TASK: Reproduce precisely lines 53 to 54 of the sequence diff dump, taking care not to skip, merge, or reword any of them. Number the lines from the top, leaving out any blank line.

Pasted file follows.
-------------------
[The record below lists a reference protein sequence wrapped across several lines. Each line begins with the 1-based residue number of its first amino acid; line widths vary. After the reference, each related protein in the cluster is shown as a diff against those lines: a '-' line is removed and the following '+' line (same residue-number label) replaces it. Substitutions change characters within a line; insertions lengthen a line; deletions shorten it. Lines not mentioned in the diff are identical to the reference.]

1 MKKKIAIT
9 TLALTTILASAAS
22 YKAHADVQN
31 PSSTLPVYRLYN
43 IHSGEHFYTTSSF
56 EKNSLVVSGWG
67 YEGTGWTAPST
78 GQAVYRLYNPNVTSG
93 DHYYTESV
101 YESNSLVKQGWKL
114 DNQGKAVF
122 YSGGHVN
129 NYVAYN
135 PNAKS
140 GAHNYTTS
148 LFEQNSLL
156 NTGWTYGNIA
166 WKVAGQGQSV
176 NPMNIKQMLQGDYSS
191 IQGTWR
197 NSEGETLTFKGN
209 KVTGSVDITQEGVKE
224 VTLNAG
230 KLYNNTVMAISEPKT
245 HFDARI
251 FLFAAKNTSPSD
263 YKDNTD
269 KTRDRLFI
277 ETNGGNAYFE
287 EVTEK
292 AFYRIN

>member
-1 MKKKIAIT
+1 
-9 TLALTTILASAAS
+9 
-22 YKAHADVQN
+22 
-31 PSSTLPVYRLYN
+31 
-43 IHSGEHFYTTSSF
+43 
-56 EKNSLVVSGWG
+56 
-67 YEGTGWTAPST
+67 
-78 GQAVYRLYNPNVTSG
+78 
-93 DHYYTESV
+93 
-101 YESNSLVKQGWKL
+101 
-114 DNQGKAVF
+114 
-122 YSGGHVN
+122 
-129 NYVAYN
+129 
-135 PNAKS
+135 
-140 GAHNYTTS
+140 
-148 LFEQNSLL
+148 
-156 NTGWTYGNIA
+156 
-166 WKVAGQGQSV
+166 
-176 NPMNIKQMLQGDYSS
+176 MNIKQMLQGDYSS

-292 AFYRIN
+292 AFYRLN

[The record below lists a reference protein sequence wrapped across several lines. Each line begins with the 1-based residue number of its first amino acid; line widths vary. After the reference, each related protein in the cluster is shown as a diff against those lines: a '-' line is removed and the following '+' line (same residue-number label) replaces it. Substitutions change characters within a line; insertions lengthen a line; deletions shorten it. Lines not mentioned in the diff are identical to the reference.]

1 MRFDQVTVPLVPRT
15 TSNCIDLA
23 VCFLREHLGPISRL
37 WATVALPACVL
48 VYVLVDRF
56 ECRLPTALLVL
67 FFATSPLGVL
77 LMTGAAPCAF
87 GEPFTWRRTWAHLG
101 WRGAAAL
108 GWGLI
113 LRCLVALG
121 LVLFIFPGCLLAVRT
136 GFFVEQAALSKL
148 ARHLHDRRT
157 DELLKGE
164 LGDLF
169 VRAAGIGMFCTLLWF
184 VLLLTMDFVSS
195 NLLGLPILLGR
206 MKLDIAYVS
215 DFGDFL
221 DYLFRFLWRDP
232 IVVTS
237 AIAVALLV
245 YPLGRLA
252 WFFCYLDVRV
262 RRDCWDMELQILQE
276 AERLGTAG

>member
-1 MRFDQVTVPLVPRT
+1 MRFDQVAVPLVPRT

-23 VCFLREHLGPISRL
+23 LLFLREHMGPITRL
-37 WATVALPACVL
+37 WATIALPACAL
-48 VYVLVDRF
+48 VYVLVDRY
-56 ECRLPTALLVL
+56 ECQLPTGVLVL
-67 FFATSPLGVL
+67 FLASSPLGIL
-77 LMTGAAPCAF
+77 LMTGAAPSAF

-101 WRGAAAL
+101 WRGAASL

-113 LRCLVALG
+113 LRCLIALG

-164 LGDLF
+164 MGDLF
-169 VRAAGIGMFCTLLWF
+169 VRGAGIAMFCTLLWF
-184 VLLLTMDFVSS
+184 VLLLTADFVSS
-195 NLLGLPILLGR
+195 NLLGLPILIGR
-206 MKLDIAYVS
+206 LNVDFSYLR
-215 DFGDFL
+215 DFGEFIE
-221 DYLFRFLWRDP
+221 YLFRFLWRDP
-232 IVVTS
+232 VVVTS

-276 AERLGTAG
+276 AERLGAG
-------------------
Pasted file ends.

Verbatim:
+101 
-114 DNQGKAVF